Over the last two years, educators have been forced into all kinds of unplanned experiments as we’ve searched for ways to keep students safe while continuing to advance their education amid a global pandemic.
At the Metropolitan School District of Decatur Township, we’ve found that one of the pandemic-related changes we’ll be keeping around is the use of video for teacher evaluations. I think it’s a change we’ll see a lot of other districts making in the next year or two as well.
Based on our experience, here’s how I can see it playing out across the country.
1. Teachers will overcome anxieties about video evaluations.
We hadn’t planned on using video to evaluate our teachers. A grant we secured nearly 5 years ago through the Teacher and School Leader (TSL) Incentive Program provided us access to the ADVANCEfeedback® platform, which we first used for instructional coaching.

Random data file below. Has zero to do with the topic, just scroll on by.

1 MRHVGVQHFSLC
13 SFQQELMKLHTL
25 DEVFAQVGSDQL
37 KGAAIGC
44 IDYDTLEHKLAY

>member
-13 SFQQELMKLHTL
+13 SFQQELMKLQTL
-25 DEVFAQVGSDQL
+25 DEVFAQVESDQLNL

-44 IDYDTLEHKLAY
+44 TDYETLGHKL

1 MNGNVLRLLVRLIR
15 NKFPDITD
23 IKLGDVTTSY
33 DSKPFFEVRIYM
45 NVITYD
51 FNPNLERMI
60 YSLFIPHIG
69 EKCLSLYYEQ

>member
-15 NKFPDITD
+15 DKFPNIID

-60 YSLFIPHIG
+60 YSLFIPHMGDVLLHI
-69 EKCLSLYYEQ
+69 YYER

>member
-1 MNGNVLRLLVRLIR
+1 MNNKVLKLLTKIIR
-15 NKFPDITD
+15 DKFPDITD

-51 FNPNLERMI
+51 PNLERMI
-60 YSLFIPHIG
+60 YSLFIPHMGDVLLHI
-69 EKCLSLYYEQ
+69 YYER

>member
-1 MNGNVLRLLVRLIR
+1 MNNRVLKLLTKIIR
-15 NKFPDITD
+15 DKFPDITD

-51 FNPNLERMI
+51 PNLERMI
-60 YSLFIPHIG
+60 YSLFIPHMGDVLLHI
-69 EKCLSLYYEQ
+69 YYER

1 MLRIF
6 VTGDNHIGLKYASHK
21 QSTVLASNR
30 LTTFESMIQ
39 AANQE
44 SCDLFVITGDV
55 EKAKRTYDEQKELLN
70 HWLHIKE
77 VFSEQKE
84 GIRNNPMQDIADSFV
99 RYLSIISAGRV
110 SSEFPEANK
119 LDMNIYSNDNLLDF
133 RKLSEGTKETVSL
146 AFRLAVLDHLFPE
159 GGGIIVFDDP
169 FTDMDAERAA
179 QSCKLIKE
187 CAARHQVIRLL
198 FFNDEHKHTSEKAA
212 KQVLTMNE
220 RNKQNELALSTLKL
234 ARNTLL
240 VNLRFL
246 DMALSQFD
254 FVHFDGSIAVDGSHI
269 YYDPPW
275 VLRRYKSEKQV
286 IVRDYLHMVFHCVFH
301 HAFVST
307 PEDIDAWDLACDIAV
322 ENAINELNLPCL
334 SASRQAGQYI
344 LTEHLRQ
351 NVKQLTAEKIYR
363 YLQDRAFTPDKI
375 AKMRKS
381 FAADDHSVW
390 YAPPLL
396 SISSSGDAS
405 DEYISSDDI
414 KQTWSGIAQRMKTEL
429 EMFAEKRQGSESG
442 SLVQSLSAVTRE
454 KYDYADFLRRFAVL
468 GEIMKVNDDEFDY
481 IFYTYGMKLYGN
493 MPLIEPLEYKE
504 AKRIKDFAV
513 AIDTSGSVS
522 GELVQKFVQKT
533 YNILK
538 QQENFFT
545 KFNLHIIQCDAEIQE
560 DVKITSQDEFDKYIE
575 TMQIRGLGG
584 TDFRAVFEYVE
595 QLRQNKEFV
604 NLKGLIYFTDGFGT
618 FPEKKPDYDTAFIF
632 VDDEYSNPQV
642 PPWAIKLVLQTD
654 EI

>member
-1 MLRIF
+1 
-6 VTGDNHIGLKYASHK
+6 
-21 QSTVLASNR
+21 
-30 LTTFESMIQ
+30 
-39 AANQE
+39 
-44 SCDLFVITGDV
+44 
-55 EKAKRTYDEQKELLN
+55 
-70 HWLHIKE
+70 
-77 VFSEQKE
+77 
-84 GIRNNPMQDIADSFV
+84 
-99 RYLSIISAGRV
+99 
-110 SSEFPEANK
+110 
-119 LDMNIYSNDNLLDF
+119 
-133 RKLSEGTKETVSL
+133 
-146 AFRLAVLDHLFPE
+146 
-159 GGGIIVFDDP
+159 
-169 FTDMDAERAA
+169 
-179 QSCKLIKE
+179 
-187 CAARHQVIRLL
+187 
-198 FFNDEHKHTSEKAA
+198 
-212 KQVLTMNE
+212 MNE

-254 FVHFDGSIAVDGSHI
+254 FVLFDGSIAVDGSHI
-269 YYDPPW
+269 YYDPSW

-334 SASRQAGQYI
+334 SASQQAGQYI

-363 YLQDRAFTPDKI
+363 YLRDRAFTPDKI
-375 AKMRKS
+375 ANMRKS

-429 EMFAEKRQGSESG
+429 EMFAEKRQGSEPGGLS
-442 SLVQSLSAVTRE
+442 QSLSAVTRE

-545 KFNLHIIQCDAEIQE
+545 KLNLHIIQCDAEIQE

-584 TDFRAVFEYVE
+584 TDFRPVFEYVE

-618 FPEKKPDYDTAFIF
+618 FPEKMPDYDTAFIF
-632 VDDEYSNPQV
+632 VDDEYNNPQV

At the outset, we weren’t really sure how to best use the platform and, to be honest, we were nervous about it. I think many of us are a little uncomfortable with the idea of being recorded on video. When you pile on making that recording at your place of work—and then asking people to watch and reflect on that recording by earmarking a timestamp and sharing their thoughts about what they’ve captured—you’re really asking people to put themselves out there.
So, we started slowly, by asking our teachers to submit 10-minute clips of themselves teaching, along with a bit of reflection about the clip. Some of our teachers, and even entire schools, really dove in and started recording and sharing a lot of videos. As we dug in across our district, we started using it more and more because we saw our teachers reflecting more and providing more self-reflecting feedback on their own to better their craft.
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